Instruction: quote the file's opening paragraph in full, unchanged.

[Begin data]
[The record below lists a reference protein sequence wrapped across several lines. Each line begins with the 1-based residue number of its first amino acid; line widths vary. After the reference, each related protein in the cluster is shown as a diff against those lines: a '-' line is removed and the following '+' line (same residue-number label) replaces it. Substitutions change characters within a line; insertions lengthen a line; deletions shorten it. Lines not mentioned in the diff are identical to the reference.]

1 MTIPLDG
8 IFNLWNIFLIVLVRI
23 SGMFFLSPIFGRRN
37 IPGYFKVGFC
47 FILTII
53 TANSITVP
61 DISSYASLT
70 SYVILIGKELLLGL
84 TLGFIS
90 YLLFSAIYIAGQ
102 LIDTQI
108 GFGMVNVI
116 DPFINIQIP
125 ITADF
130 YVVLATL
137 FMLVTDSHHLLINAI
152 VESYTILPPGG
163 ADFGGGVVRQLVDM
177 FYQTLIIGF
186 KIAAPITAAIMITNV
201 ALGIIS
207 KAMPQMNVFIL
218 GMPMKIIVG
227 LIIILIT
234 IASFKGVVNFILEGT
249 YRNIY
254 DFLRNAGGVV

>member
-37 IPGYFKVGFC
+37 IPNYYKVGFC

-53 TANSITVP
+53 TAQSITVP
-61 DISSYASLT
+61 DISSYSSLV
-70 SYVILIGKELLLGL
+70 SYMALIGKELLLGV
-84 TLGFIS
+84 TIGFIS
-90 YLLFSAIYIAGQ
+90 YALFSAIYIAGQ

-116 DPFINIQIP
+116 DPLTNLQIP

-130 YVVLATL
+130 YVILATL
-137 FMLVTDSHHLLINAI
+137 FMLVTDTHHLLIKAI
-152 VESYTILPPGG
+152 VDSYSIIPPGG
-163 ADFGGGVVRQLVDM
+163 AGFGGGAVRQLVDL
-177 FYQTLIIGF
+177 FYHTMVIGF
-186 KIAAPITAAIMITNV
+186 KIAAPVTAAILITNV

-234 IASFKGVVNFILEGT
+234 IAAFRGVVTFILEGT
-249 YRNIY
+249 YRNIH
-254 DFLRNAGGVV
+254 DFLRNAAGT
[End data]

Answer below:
[The record below lists a reference protein sequence wrapped across several lines. Each line begins with the 1-based residue number of its first amino acid; line widths vary. After the reference, each related protein in the cluster is shown as a diff against those lines: a '-' line is removed and the following '+' line (same residue-number label) replaces it. Substitutions change characters within a line; insertions lengthen a line; deletions shorten it. Lines not mentioned in the diff are identical to the reference.]